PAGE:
Emphasizing tzedakah as part of the process of becoming a bar or bat mitzvah is not new, he said, but he has found that the practice has become “institutionalized” of late.
“It’s become trendy to incorporate tithing – the idea of giving 10 per cent of money one earns or receives to charity – into the bar and bat mitzvah celebration itself, rather than a family deciding privately to donate part of the cheques after the event,” Rabbi Korobkin said.
The Thornhill Jewish community is very diverse, he said, and his congregation encompasses both families who cannot afford to host a kiddush to honour a child’s bar or bat mitzvah and families who mark the milestone by throwing large parties.
Regardless if one is struggling, he said, giving to charity – each to his or her own ability – is an important value in the Orthodox community and an integral part of a bar and bat mitzvah child’s Jewish learning.
“The rules of tzedakah demand that even a poor person who receives charity tithe and give away some of what they receive,” he said.
Invariably, even a child who’s not from an affluent family will receive some bar and bat mitzvah gifts, he said, and the lesson taught to each is to give 10 per cent of that to tzedakah.
“The beauty of this trend is the family doesn’t have to say how much they’re donating. It can be a very small amount,” Rabbi Korobkin stressed.
The obligation to give notwithstanding, is publicizing the mitzvah necessarily sending the right message to bar and bat mitzvah students? What about the value of modesty, and of Jewish philosopher Maimonides’ popular notion of eight levels of charity, in which giving anonymously ranks at a higher level than making it known that one has given tzedakah?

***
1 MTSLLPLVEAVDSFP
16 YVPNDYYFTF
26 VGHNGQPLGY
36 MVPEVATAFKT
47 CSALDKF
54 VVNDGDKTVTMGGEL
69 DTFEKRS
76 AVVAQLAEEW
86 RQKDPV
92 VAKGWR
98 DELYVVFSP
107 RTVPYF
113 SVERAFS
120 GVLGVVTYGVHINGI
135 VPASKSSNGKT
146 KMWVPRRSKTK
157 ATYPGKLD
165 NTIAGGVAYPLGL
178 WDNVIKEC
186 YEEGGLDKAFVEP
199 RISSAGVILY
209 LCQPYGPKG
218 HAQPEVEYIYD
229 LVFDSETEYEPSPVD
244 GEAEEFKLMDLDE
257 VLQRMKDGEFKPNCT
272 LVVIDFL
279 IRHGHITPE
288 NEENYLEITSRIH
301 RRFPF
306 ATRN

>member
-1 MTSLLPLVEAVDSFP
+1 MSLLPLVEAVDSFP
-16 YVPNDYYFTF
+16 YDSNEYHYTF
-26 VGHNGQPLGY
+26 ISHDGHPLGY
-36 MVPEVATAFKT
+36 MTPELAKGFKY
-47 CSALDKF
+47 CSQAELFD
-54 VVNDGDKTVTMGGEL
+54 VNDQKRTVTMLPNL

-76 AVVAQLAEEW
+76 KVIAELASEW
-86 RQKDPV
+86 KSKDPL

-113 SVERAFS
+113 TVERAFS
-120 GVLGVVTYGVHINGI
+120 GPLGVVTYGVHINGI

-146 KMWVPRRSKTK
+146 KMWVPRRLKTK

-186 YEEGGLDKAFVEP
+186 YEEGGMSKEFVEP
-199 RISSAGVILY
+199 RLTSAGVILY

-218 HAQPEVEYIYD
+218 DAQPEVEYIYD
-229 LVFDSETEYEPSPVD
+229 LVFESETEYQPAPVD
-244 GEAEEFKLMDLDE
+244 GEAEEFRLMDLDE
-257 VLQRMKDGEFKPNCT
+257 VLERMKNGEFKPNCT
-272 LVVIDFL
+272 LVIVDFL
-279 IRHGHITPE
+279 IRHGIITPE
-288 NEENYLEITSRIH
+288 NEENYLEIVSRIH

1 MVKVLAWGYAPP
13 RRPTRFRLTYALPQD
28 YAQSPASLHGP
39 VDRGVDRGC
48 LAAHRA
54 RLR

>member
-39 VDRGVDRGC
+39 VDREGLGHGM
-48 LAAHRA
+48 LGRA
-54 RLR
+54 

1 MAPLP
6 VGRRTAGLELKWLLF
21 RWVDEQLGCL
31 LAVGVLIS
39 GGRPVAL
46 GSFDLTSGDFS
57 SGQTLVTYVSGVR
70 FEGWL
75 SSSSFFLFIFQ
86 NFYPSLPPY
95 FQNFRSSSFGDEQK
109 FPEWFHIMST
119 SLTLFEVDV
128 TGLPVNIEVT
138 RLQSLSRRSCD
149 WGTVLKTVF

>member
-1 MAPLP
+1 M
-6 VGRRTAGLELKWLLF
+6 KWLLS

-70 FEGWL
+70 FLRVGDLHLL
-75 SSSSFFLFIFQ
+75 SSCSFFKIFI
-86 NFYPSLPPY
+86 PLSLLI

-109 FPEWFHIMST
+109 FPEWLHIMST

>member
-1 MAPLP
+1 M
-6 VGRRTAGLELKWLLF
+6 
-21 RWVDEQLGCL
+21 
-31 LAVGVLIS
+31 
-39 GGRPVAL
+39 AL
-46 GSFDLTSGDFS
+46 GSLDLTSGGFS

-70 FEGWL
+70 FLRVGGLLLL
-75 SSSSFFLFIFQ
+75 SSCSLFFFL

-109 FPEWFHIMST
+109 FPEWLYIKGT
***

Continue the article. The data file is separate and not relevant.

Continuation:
Rabbi Korobkin said he doesn’t see the latter as a significant issue, adding that the trend of announcing one’s contribution actually “provides inspiration to the next bar or bat mitzvah child to [donate]. It creates a sort of a positive contagion.”
Rabbi Aaron Levy, leader of the downtown Toronto spiritual community Makom, acknowledged the possibility that fostering a culture in which publicizing donations of bar and bat mitzvah money “could become ostentatiously competitive.”
However, he stressed that giving to charity is ultimately a “net positive,” adding, “You can say the same thing about people who make significant donations to causes and are acknowledged in a newsletter, or with their name on a plaque or a building. Does that detract from the mitzvah of tzedakah? You could argue that it may not be the ideal form of the mitzvah, but it’s still doing the mitzvah.”
Rabbi Adam Cutler of Beth Tzedec Congregation said Maimonides’ theory can be counterbalanced by the fact that people in the charitable sector are often hesitant about anonymous giving, because when gifts are given with names attached, it provides guidance to others to donate
“So yes, there’s a tension there,” he said.
At the Vancouver Talmud Torah day school, gift-giving among bar and bat mitzvah students has been banned outright, a policy that’s integrated into a year-long course on tikkun olam.
At the beginning of the Grade 7 school year, each family puts $180 into a kitty. Every student then undertakes a project in which he or she extensively researches a specific charity and makes a case to his or her peers to donate money from the kitty, as well as, if possible, additional money to the charity.
“I think when we first introduced the program, there was disappointment from kids about missing out on the 40 or 50 gifts they could have received from classmates,” said Jennifer Shecter, Talmud Torah’s director of communications and admissions.
“But truthfully, most will still get gifts from relatives and other people. And the practice has become so entrenched that the kids don’t really think about it. They just don’t get gifts from friends.”